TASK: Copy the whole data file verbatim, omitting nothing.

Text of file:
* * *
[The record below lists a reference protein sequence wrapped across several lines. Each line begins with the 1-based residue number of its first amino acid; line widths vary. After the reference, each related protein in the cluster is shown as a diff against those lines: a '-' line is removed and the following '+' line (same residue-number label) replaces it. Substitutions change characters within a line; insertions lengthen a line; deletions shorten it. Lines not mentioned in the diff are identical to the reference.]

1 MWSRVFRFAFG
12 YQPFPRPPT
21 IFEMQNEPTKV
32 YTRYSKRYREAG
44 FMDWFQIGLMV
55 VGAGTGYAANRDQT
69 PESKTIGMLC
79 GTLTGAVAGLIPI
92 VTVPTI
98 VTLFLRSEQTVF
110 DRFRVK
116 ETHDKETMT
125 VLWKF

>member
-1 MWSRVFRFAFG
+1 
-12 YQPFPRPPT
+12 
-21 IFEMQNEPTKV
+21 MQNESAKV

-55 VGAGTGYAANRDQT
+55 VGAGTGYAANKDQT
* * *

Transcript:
[The record below lists a reference protein sequence wrapped across several lines. Each line begins with the 1-based residue number of its first amino acid; line widths vary. After the reference, each related protein in the cluster is shown as a diff against those lines: a '-' line is removed and the following '+' line (same residue-number label) replaces it. Substitutions change characters within a line; insertions lengthen a line; deletions shorten it. Lines not mentioned in the diff are identical to the reference.]

1 MWSRVFRFAFG
12 YQPFPRPPT
21 IFEMQNEPTKV
32 YTRYSKRYREAG
44 FMDWFQIGLMV
55 VGAGTGYAANRDQT
69 PESKTIGMLC
79 GTLTGAVAGLIPI
92 VTVPTI
98 VTLFLRSEQTVF
110 DRFRVK
116 ETHDKETMT
125 VLWKF

>member
-1 MWSRVFRFAFG
+1 
-12 YQPFPRPPT
+12 
-21 IFEMQNEPTKV
+21 MQNESAKV

-55 VGAGTGYAANRDQT
+55 VGAGTGYAANKDQT